“This profound impact took us from the black and white world of the 1950s to the technicolour brilliance of the 1960s and beyond.”
Dame Twiggy Lawson remembered Dame Mary Quant as a “brilliant female entrepreneur” who “revolutionised fashion”.
The model, whose real name is Lesley Lawson, was one of the famous faces who helped popularise the late fashion designer’s work.
Alongside a black-and-white photo of Dame Mary which she posted on her Instagram, Dame Twiggy wrote: “Mary Quant was such an influence on young girls in the late 50s early 60s.
“She revolutionised fashion and was a brilliant female entrepreneur.
“The 1960s would have never been the same without her. Condolences to her family, RIP dear Dame Mary.”
Sadie Frost, who directed the 2021 documentary titled Quant, said in a statement: “I felt so very honoured to have directed the documentary about Mary and her astonishing life – the more I researched and delved into her life I realised the vast impact she had on fashion, popular culture, history and women’s rights.
“I really felt like I knew and loved her. Rest in peace, Mary.”
Jenny Lister, the curator of the Dame Mary Quant exhibition at the Victoria & Albert Museum, said the fashion designer “blasted through barriers of snobbery and tradition”, in a statement to the PA news agency.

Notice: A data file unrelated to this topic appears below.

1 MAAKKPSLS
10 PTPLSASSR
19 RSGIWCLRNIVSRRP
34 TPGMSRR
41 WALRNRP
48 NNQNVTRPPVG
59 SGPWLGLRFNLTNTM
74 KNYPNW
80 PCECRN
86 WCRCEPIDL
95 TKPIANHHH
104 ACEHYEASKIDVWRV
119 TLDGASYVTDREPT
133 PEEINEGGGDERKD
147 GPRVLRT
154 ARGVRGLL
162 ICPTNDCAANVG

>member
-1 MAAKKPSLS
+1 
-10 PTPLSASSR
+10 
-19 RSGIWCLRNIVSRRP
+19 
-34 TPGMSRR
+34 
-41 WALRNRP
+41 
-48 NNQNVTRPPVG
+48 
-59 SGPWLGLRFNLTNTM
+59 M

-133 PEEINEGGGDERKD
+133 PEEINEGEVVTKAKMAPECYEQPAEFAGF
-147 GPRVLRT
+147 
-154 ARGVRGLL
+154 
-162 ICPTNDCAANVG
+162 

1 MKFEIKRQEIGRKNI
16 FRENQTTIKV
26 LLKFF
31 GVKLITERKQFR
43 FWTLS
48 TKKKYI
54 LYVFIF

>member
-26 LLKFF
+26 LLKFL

Lister said: “It’s impossible to overstate Dame Mary Quant’s contribution to fashion. With her unique sense of humour, style, and determination to democratise and share the fun and creativity of her designs, she provided a new kind of role model for young women, creating a space for them to be themselves.
“She helped to define Britain’s global identity as a centre of streetstyle and innovation, with signature looks such as PVC macs, colourful tights, and the skinny-rib sweater.
“Forever associated with the mini skirt, and her iconic daisy logo, Mary Quant will always represent the joyful freedom of fashion in the 1960s.
“She blasted through barriers of snobbery and tradition, with her vision of fashion as a way of resisting stereotypes, with well-made clothes and cosmetics that were empowering and liberating, as well as affordable.
“Fashion today owes so much to the revolutionary, trailblazing Mary Quant.”